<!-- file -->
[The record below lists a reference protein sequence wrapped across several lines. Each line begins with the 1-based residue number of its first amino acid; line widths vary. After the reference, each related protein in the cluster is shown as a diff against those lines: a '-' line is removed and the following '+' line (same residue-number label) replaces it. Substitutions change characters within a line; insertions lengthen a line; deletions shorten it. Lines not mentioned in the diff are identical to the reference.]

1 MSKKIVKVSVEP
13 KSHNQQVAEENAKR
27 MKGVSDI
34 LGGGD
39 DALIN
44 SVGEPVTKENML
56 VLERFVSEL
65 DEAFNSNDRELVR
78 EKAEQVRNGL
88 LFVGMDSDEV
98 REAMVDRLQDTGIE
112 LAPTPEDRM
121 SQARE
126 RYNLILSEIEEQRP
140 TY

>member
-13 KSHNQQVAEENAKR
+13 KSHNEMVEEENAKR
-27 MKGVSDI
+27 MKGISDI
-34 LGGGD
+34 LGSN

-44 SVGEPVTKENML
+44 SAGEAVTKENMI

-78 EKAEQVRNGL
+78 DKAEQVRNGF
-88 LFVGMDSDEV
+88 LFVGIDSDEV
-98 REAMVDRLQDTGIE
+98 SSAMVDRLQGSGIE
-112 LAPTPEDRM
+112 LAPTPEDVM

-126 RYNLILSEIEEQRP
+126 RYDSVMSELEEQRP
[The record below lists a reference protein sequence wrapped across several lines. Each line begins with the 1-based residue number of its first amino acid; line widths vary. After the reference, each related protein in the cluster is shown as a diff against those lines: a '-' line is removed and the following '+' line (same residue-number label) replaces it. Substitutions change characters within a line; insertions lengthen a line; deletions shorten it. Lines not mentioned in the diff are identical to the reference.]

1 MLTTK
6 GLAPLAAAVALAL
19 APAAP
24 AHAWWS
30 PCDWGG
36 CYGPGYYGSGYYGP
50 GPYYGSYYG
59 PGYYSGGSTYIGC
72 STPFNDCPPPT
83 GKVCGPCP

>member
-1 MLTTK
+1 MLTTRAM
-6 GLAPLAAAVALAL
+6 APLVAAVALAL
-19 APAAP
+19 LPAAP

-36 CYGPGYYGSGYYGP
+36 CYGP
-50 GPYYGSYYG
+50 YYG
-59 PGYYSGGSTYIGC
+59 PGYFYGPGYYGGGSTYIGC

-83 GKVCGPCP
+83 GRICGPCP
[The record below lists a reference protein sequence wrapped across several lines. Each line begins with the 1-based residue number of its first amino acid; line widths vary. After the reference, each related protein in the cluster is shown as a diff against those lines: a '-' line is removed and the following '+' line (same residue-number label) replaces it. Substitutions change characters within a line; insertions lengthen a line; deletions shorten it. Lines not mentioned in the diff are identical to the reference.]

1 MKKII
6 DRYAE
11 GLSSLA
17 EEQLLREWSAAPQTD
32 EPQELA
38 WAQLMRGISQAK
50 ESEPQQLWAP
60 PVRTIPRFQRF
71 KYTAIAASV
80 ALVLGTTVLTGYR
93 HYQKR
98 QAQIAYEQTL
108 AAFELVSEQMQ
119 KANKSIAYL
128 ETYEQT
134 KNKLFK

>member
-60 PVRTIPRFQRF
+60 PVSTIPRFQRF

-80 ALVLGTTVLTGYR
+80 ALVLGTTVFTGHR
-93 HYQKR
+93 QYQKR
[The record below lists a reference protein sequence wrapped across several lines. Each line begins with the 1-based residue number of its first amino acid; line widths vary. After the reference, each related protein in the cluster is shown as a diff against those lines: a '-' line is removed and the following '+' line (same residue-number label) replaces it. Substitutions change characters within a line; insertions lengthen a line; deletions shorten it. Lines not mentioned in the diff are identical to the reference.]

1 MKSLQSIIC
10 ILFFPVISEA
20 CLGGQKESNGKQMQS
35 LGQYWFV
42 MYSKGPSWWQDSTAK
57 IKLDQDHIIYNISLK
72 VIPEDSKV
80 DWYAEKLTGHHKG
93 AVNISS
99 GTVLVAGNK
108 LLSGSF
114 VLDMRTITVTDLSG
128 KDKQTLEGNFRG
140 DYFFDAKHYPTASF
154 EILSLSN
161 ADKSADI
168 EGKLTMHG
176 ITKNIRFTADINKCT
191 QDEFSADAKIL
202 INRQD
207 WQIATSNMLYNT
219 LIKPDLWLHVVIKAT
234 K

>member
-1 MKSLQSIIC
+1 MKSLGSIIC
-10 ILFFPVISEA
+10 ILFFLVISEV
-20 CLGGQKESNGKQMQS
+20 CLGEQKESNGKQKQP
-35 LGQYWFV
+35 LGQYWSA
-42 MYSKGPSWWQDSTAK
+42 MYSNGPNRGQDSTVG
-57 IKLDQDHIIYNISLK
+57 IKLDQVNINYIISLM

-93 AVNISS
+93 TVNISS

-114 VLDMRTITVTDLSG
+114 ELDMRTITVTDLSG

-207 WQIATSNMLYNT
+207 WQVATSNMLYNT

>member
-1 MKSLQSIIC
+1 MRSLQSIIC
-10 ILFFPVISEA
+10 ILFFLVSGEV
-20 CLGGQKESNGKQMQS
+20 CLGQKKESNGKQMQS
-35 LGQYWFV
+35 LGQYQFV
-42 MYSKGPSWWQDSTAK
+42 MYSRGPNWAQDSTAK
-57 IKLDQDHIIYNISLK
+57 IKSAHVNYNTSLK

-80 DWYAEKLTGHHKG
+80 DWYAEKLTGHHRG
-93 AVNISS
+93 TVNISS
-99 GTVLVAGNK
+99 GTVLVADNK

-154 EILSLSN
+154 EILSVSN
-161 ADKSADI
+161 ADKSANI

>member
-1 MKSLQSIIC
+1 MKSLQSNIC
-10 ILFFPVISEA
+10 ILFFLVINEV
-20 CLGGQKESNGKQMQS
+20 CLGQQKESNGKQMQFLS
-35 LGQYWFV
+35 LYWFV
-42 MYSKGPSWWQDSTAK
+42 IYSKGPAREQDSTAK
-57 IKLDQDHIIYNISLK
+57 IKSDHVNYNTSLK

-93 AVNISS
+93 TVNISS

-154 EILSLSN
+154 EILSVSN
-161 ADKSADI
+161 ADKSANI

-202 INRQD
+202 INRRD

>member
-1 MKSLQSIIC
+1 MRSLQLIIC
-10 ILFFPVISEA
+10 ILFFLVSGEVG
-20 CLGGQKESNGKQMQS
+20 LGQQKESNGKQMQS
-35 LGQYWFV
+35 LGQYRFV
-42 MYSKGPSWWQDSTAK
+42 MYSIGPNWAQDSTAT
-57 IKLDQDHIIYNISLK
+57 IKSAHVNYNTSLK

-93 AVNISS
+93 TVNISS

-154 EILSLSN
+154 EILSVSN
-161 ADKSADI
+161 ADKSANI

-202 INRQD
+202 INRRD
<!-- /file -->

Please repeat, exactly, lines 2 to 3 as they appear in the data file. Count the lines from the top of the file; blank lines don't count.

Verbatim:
1 MSKKIVKVSVEP
13 KSHNQQVAEENAKR